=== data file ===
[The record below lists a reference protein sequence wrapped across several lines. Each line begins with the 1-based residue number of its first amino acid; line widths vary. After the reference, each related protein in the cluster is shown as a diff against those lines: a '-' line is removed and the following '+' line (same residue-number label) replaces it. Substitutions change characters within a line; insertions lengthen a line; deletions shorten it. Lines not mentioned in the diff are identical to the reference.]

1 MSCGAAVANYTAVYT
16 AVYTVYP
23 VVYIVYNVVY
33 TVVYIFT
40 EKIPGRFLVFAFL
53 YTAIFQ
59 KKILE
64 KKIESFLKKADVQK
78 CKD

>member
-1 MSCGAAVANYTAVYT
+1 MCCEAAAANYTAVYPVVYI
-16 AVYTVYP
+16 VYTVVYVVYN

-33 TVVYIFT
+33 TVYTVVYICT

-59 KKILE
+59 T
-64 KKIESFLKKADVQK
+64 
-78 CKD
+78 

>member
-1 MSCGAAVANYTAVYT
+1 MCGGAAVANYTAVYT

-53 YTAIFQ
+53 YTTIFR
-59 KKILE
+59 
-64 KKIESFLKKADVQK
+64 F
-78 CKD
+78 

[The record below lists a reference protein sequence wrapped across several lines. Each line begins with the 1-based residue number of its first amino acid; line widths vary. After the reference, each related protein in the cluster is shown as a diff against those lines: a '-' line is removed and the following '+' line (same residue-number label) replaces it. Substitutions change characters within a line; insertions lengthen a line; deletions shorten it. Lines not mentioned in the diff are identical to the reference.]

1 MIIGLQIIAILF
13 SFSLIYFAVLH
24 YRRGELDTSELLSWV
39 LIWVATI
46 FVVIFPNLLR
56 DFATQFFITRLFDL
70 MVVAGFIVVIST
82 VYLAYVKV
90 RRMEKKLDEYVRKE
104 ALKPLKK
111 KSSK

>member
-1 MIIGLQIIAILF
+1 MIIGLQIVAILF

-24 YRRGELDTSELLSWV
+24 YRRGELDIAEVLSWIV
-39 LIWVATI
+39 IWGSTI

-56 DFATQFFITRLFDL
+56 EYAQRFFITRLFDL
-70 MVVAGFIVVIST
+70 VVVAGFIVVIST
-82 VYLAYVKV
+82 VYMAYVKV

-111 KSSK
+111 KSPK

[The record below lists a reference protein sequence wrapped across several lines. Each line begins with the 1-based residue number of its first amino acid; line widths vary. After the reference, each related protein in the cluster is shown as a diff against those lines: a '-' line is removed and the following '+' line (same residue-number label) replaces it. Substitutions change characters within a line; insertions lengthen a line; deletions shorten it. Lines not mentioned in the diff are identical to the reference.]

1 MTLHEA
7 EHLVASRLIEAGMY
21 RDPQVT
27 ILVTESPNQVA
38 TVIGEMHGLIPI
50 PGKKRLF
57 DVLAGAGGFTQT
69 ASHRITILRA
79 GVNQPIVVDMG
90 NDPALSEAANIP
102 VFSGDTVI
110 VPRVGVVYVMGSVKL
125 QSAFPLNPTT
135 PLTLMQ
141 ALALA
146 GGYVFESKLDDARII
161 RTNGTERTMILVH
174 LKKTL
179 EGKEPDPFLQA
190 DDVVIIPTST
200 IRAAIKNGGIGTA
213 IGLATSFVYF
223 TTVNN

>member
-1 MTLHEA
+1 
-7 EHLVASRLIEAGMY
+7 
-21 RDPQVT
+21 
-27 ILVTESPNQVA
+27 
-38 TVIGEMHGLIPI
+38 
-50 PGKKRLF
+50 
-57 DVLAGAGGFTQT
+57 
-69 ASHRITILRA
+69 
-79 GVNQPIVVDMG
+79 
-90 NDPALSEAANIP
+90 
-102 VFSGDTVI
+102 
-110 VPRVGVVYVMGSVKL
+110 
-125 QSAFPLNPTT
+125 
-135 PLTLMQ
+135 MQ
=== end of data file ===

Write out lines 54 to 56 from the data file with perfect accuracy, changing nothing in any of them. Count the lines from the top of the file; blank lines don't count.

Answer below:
-56 DFATQFFITRLFDL
+56 EYAQRFFITRLFDL
-70 MVVAGFIVVIST